Overall, I’d probably grade the Devils an 8.5/10 for the order in which they handed the Cup off given the information we have. If I were going to nitpick, Stevens probably should’ve given it to Daneyko first but this might be a case where hindsight is 20/20 and I’m giving them the benefit of the doubt that maybe Daneyko would’ve played one more season. I don’t know where Tommy Albelin fell in the pecking order and Sergei Brylin should’ve gotten it before some of the names in front of him. But the captains and alternate captains got it first, followed by most of the veterans, and then the younger players on the roster. It’s also not like they plan all this out beforehand down to a tee.

I suspect I’m the only person who really cares about any of this. I also have thoughts on what the order should be if the Devils were to win the Cup this season, but I will keep that to myself. The Hockey Gods can be vengeful if one gets out of line.

1:44:17 - Obligatory team photo with them celebrating at center ice. You truly love to see it.

1:45:00 - Sam Ryan checks in with our lovebirds, who are now in the tunnel for some reason. It looks like they might be credentialed (how else would they be in the tunnel), so they were presumably invited by the Mighty Ducks. They also have their Mighty Ducks jerseys back on. They’re disappointed they did not win, but that doesn’t mean they go home losers as Steve drops to a knee and popped the question anyways. She said yes! The Ducks also won the Cup four years later. They got their Disney fairytale ending. Good for them.

Chris Berman joins the broadcast for a few final thoughts before ABC signed off the air.

Final Thoughts

First of all, that was a lot of fun rewatching the game. I don’t think I realized how good Rupp was in that game even though I knew he scored the Cup-winning goal. I can read a boxscore and see he had three points, but he definitely made an impact as an unlikely hero. There’s not a lot of individual performances that jump out aside from the obvious candidates like Brodeur, Stevens, Friesen, and Niedermayer, but that’s also kind of the point when talking about the team effort.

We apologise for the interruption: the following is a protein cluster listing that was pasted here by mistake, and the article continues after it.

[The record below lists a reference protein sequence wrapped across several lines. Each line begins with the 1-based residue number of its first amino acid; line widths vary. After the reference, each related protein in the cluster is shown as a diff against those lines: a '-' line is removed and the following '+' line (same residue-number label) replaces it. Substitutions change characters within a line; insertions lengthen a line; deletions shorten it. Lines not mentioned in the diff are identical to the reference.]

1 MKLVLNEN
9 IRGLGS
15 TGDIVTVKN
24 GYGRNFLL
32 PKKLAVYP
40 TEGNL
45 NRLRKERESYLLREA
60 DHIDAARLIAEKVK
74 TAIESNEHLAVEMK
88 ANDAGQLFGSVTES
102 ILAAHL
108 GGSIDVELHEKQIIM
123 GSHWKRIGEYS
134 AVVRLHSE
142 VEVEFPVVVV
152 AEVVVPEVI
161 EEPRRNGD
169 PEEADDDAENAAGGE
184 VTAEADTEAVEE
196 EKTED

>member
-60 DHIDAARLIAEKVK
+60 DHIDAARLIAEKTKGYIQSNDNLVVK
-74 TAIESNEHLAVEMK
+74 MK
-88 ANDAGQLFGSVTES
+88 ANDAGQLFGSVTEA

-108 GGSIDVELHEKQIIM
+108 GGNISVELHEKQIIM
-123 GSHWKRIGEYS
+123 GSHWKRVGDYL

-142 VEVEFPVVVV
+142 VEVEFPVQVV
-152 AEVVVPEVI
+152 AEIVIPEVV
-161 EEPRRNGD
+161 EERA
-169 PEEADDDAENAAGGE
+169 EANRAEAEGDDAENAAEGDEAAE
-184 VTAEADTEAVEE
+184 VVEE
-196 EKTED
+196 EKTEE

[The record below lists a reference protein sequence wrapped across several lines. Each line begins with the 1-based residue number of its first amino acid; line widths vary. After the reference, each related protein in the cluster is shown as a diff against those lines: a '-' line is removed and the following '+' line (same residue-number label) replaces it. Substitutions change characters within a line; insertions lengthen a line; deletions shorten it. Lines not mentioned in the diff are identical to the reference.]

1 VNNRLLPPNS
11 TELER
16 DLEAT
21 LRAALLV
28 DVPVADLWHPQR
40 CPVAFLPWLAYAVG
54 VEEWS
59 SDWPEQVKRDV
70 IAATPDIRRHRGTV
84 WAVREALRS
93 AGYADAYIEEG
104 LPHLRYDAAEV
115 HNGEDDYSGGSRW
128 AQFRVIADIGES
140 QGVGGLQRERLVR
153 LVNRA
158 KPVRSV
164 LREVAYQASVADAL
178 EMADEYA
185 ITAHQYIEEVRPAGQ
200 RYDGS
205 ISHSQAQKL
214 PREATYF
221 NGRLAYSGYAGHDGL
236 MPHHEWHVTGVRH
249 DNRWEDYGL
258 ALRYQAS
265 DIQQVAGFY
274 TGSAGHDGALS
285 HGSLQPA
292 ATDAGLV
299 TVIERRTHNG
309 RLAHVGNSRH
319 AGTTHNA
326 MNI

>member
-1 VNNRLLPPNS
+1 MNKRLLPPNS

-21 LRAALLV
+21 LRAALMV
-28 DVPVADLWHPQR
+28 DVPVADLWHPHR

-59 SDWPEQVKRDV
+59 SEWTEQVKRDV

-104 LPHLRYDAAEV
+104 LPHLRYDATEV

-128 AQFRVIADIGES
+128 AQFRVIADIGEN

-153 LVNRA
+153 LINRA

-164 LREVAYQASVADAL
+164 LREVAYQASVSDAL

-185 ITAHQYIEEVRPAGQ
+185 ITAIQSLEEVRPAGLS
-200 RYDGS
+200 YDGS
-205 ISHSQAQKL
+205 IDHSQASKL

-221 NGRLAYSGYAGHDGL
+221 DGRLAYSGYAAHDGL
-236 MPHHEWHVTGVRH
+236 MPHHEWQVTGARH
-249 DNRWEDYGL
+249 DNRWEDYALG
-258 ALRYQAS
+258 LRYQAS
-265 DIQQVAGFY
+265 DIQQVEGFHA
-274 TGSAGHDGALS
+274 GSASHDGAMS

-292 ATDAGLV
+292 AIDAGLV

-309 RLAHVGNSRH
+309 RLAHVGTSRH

The biggest thing that jumps out at me was the workman like approach this team had. Obviously, this isn’t surprising knowing how the teams generally were back then, but this was a no-frills, nothing fancy about it, meat and potatoes kind of performance. Some would say that style of hockey is boring, but others would see the type of defensive clinic and team effort the Devils put forth and how this game was representative of that and those types of teams. The Devils might’ve caught a break in that Anaheim knocked off some of the Western Conference powerhouses like Detroit and Dallas, but its not like the Devils were some sort of slouch or a Cinderella story in their own regard. They were a well-coached, veteran team that took care of their own business and knocked off a Lightning team that won the Cup the following season, the President’s Trophy winning Ottawa Senators, and were pushed to the limit by an Anaheim team on an all-time heater. The last Devils championship team we’ve seen earned what they got and got what they earned, and in a lot of ways, Game 7 against the Ducks was representative of the team they were.

That’s how I feel about this game. What were your takeaways from this game, the 2003 team in general, and what game would you want to see me do next? I’d like to write a few more of these over the summer, so feel free to leave a suggestion in the comments. I only ask that the game is posted on YouTube so I have something to easily reference. Please feel free to leave a comment and thanks for reading.